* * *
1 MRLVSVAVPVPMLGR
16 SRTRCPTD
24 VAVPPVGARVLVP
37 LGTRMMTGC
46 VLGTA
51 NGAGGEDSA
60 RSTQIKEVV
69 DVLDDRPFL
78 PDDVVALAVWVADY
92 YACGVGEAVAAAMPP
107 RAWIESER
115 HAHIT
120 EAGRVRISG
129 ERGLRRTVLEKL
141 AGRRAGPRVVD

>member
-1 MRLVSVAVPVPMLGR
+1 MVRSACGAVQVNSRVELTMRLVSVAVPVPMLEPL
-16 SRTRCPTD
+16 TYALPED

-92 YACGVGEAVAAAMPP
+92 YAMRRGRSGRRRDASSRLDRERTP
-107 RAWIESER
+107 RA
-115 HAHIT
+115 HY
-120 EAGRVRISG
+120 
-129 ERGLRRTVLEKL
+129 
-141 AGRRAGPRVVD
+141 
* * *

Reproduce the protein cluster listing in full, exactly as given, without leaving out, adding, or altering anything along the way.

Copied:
1 MRLVSVAVPVPMLGR
16 SRTRCPTD
24 VAVPPVGARVLVP
37 LGTRMMTGC
46 VLGTA
51 NGAGGEDSA
60 RSTQIKEVV
69 DVLDDRPFL
78 PDDVVALAVWVADY
92 YACGVGEAVAAAMPP
107 RAWIESER
115 HAHIT
120 EAGRVRISG
129 ERGLRRTVLEKL
141 AGRRAGPRVVD

>member
-1 MRLVSVAVPVPMLGR
+1 MVRSACGAVQVNSRVELTMRLVSVAVPVPMLEPL
-16 SRTRCPTD
+16 TYALPED

-92 YACGVGEAVAAAMPP
+92 YAMRRGRSGRRRDASSRLDRERTP
-107 RAWIESER
+107 RA
-115 HAHIT
+115 HY
-120 EAGRVRISG
+120 
-129 ERGLRRTVLEKL
+129 
-141 AGRRAGPRVVD
+141 